Author Topic: Tayberries  (Read 1273 times)

rutters

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Tayberries
« on: July 25, 2021, 12:08:56 »
Bought a plant from ASDA, put it in a big pot and it's growing really tall.

The growth is in the form of the shoots becoming really long (about 6ft) but as yet no fruits or even buds.
Just wondering if I should could it back to promote new growth or just leave it?

Maybe it's just too early yet anyway? Or maybe I should expect nothing in the first year?

Thanks
Before you criticise someone, you should walk a mile in their shoes.
That way, when you criticise them, you're a mile away and you have their shoes.

Allotments 4 All

Tayberries
« on: July 25, 2021, 12:08:56 »

Paulh

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Re: Tayberries
« Reply #1 on: July 25, 2021, 13:40:27 »
They fruit on the previous year's growth. Your 6' long shoot will develop spurs next year that flower and fruit. After it's fruited, cut that shoot out (on mine it dies back anyway) and tie in the new shoots that have grown during the year.

rutters

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Re: Tayberries
« Reply #2 on: July 25, 2021, 14:09:54 »
Thank you
Before you criticise someone, you should walk a mile in their shoes.
That way, when you criticise them, you're a mile away and you have their shoes.

Tee Gee

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Re: Tayberries
« Reply #3 on: July 25, 2021, 16:27:57 »

IanDH

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Re: Tayberries
« Reply #4 on: July 26, 2021, 11:40:06 »
It took my Tayberry plant a couple of years to get into it's stride as well, so if it does not fruit too heavily next year do not worry too much.  I grow it tied along wires to support.  The wired frame is 3m long. This year managed on to the end, up to a different level and 1/2 way back again, so allow plenty of space.

Birds love the fruit.  Blackbirds seem to take before fully ripe, so you will need to net.  Freeze fairly well.

ACE

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Re: Tayberries
« Reply #5 on: July 27, 2021, 12:40:41 »
I inherited some tayberry/loganberry plants when I took over my present plot. They were in the way so I hooked them up and planted them along the double pallets I use for compost bins. Had a few berries, then after I cut them all back they went mad. I have just cropped them for the last month to eat with my breakfast yoghurt and froze up about 3k. Now I have taken all the old wood off and trained and re-tied the runners along. I expect they get fed with the compost leaching. Nice fruit, I pick them slightly before they are fully ripe and they ripen on the 2 mile ride home.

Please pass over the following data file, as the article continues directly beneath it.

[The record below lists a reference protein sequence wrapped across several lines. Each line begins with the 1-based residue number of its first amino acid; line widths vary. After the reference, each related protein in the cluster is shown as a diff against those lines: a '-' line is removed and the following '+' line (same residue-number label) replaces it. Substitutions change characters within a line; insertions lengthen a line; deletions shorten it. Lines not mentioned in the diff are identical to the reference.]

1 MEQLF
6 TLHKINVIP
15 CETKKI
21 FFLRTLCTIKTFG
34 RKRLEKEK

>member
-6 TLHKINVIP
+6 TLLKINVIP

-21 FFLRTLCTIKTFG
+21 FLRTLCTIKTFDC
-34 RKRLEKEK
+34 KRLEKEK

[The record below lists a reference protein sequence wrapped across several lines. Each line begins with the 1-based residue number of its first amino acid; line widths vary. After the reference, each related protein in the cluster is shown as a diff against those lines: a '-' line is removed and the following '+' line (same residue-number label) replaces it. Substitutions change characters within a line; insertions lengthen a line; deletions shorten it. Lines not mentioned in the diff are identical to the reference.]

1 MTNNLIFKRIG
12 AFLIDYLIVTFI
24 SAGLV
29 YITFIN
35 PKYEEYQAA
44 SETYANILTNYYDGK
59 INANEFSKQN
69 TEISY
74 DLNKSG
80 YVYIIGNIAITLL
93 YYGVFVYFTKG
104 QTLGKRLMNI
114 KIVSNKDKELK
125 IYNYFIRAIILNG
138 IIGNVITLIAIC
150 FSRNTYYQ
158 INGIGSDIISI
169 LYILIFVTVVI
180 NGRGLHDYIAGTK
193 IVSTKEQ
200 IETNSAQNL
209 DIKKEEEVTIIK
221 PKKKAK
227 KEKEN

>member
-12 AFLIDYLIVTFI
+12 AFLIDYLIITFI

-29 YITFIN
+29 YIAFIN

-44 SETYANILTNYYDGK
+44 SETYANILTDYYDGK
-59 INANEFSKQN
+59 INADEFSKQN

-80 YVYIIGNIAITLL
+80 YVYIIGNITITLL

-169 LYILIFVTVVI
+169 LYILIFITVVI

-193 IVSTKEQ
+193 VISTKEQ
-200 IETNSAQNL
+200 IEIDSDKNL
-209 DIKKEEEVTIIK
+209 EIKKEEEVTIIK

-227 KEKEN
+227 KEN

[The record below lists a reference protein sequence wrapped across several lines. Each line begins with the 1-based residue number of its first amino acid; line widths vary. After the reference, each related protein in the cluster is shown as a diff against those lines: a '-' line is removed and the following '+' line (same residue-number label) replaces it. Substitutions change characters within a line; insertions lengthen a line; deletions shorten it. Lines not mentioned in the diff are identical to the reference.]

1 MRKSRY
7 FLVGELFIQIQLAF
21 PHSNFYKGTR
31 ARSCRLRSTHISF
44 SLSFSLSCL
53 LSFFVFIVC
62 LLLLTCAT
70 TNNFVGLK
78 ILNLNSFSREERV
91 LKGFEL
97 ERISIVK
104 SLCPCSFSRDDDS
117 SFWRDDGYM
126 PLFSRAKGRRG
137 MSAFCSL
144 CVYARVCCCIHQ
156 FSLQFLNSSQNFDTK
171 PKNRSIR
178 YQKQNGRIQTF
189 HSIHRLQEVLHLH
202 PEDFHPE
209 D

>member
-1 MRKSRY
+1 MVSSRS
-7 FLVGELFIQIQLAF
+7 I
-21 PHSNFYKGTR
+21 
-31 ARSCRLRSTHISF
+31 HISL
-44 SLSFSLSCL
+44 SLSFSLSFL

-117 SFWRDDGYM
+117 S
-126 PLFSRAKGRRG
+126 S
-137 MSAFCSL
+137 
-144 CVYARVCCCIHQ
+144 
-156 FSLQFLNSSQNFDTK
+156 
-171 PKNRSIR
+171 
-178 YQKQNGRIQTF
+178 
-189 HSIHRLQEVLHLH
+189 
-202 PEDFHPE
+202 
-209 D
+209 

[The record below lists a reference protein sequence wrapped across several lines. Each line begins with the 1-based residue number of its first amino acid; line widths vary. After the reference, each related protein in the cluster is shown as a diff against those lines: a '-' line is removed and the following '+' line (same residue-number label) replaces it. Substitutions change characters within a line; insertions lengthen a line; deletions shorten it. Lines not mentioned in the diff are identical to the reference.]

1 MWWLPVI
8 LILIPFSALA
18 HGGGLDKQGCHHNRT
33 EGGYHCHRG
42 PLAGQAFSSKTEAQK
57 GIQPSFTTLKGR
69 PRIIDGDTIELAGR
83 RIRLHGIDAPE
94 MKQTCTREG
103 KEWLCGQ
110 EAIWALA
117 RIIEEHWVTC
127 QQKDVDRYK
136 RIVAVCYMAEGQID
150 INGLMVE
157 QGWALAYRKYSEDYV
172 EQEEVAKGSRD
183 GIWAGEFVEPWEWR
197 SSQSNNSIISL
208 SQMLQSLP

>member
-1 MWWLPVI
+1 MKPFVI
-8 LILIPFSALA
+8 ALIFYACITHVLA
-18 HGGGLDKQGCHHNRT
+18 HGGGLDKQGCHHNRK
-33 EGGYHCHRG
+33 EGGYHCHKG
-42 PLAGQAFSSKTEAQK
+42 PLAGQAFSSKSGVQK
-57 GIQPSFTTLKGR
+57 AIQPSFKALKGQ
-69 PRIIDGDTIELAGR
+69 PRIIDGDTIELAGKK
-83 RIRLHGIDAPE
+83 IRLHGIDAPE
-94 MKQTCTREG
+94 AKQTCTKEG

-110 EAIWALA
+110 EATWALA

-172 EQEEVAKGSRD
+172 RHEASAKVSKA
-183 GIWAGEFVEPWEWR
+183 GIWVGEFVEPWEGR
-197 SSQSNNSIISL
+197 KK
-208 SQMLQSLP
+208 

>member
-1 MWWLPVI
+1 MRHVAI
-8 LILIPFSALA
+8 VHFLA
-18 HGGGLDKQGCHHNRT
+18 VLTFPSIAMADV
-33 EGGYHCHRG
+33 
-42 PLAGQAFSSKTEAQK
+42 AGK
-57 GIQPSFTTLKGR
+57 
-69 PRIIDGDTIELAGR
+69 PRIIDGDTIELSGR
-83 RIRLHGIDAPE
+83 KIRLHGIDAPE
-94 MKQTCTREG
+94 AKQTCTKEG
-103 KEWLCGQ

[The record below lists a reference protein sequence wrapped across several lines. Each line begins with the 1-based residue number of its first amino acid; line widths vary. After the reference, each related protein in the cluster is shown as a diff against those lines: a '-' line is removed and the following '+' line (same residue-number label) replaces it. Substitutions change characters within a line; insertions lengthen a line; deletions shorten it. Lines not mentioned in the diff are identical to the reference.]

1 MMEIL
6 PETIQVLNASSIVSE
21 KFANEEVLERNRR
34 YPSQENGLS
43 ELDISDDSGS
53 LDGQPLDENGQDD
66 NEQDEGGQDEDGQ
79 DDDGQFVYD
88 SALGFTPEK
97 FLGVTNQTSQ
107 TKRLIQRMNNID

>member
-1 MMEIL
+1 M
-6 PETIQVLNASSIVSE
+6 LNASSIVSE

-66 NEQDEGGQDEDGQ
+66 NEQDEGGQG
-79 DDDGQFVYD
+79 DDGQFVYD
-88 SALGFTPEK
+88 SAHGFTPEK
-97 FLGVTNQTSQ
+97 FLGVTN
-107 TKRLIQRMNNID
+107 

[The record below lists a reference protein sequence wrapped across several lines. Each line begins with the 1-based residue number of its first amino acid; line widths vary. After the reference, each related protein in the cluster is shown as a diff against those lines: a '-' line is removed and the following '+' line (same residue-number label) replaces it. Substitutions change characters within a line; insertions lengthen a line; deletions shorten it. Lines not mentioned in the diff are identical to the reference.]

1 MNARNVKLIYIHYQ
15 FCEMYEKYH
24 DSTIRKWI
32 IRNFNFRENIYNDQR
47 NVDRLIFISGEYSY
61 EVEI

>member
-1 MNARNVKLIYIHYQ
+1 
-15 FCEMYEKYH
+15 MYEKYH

saddad

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Re: Tayberries
« Reply #6 on: July 27, 2021, 14:16:29 »
My plot neighbour has some and they crop heavily once settled in...

gray1720

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Re: Tayberries
« Reply #7 on: July 27, 2021, 16:39:35 »
Just seconding that they do take their time - mine is in its third year. and we are struggling to find space to eat the gooseberries because the tayberry is so productive!
My garden is smaller than your Rome, but my pilum is harder than your sternum!

saddad

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Re: Tayberries
« Reply #8 on: July 27, 2021, 17:58:56 »
Both freeze well....  :sunny:

Vinlander

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Re: Tayberries
« Reply #9 on: July 27, 2021, 19:41:20 »
They do freeze well, and they take a lot less room if you gently squash the bag first, and (even better) - if you lick the frozen lump you will find it is the best lolly ice you've ever tasted (visiting children agree, and so does my wife - the only exception to a lifetime of answering NO to the questions "do you want to try this?" and "would you like some more of it?").

The biggest bonus is that you don't notice the seeds anything like as much as you would in mashes or fools or Eton messes (I prefer to call the latter unconsidered trifles)

It's even better if you use a more different pair or more complementary pair of fruits eg. Tayberry and Strawberry, or Pear and Blackcurrant, or Plum, Apple and Blackberry.

Cheers.
With a microholding you always get too much or bugger-all. (I'm fed up calling it an allotment garden - it just encourages the tidy-police).

The simple/complex split is more & more important: Simple fertilisers Poor, complex ones Good. Simple (old) poisons predictable, others (new) the opposite.

davholla

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Re: Tayberries
« Reply #10 on: August 05, 2021, 10:34:07 »
I planted these in the front garden in 2006 and they did well for a few years but since then they done really badly.
Any ideas?  Sadly the one in the plot has not done well but maybe it is too close to the blackberries.